Mount Merapi, Indonesia Children kicked soccer balls in the shadow of Mount Merapi's glowing peak on Wednesday, and farmers climbed the slopes of the volcano to collect grass for their cows.
Hours later, the volcano shuddered violently and sent a cloud of hot ash and gas high into the air - a vivid demonstration of its dangers after 48 hours of relative calm.
Thousands of people live on the volcano's slopes, and many have refused to leave the area declared off-limits since Saturday. Some 5,000 went to shelters set up in schools and tents.
Witnesses said the eruption late Wednesday afternoon appeared smaller than the mountain's most violent sputterings Monday, when ash and gas clouds surged around 2 1/2 miles from the peak.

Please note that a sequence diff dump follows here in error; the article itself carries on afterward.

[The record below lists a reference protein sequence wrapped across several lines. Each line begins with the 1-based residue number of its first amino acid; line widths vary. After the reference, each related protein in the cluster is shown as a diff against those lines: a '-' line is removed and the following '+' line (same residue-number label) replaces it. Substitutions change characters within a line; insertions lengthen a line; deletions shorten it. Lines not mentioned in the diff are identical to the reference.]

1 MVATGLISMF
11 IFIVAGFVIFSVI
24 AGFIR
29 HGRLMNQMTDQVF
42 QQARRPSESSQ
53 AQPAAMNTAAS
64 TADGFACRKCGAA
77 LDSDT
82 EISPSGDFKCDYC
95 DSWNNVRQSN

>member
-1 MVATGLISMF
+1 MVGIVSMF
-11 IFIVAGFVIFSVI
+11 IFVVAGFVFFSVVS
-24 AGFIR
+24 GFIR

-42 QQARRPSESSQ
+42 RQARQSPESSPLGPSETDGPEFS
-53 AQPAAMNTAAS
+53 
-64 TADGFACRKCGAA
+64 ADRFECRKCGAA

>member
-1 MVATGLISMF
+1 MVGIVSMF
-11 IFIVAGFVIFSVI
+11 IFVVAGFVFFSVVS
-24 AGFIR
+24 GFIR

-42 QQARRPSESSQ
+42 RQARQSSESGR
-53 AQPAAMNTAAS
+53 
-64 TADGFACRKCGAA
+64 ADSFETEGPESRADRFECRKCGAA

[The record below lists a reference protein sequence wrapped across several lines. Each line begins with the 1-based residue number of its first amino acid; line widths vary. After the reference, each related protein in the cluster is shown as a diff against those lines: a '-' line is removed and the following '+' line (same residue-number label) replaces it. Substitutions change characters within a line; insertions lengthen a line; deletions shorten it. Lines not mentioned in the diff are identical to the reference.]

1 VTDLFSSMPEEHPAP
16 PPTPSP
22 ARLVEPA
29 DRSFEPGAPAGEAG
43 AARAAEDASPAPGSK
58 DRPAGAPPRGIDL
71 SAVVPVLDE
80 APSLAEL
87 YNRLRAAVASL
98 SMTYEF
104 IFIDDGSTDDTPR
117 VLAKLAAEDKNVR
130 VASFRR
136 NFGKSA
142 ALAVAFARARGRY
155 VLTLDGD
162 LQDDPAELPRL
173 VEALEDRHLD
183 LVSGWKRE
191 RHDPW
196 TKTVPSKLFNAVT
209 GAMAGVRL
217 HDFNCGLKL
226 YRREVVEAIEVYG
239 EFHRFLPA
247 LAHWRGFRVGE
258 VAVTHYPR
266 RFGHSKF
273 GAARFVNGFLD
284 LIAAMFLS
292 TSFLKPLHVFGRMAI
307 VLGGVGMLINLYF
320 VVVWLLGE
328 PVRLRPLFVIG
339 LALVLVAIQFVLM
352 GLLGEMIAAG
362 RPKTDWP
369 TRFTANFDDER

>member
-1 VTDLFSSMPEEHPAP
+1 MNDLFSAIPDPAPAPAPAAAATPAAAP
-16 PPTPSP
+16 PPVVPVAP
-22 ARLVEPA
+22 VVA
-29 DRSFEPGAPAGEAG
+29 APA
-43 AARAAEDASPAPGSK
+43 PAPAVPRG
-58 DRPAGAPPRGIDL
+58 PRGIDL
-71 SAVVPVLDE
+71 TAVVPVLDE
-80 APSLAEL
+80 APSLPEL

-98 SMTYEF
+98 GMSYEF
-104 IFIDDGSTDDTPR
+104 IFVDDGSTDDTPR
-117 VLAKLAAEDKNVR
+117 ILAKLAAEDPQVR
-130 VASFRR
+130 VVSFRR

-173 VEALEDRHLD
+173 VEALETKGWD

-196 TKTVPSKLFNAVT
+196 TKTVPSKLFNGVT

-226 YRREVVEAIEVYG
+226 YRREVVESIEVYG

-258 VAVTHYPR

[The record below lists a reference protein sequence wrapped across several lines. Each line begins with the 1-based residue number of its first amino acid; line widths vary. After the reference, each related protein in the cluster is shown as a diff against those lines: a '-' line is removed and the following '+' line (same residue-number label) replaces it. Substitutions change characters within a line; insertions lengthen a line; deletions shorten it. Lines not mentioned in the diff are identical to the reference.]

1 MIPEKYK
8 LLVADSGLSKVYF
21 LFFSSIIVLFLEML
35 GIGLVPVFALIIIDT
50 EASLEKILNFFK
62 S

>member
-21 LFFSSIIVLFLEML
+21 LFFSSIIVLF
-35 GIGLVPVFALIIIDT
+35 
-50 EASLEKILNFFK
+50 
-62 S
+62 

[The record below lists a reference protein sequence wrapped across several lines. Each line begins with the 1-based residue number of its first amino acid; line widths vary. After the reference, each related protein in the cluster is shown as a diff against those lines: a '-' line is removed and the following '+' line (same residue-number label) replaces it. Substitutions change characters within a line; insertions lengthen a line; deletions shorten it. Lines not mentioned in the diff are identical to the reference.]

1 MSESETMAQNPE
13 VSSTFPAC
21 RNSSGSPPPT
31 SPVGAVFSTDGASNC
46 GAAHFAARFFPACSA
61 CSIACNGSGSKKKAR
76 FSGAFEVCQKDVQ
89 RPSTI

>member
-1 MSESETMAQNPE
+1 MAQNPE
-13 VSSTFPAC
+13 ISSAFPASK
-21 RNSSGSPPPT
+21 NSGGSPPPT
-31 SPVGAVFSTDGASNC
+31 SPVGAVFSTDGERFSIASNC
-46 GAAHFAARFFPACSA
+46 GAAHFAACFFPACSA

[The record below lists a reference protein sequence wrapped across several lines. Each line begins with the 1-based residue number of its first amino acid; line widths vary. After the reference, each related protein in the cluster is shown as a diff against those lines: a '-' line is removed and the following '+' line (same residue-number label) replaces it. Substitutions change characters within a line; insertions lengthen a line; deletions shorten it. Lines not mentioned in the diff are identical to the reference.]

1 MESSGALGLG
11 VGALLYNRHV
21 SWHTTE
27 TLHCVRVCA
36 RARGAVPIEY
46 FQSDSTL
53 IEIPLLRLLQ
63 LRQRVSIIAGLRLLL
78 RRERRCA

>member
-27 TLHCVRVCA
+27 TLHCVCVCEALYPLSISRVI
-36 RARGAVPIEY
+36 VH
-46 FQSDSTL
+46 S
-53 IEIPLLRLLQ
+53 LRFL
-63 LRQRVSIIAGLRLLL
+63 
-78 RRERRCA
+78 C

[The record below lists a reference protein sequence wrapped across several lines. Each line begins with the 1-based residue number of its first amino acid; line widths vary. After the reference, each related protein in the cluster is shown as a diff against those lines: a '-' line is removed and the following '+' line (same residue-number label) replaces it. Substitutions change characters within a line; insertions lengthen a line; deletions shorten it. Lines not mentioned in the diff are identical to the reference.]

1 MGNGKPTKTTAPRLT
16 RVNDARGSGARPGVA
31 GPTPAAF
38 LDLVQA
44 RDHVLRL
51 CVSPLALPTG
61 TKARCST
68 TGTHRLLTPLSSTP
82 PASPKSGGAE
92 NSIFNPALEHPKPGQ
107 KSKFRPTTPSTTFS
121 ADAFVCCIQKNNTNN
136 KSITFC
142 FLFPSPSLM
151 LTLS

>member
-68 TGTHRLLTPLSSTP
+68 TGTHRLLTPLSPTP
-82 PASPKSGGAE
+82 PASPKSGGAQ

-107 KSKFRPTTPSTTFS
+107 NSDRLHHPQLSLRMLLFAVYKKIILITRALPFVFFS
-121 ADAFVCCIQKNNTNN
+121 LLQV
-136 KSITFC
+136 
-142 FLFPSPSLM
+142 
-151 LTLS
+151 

"There is nothing to worry about here," said Warkijho, a 55-year-old farmer who has refused to leave, like many in his village inside the government-ordered evacuation zone. "The scientists may be concerned, but in my heart I know it is safe."
Despite the 48-hour period of relative calm, experts said the 9,800-foot mountain in the heart of Java Island remained dangerous, and volcanologists are keeping the mountain on 24-hour watch.
A huge lava dome that has built up over the mountain's slow-burn eruption in recent weeks was still perched atop the crater, and could collapse, triggering a deadly surge of ash and gas, scientists have warned.
President Susilo Bambang Yudhoyono met with some villagers who fled the volcano Wednesday, and urged those who have not yet done so to leave. On Tuesday night, Yudhoyono and his wife stayed in a tent among the refugees.
Most of those refusing to leave the evacuation zone are farmers with crops to tend or animals to feed.
Mount Merapi, which translates as "Fire Mountain," has erupted scores of times over the last 200 years, often with deadly results. It is one of the world's most active volcanoes.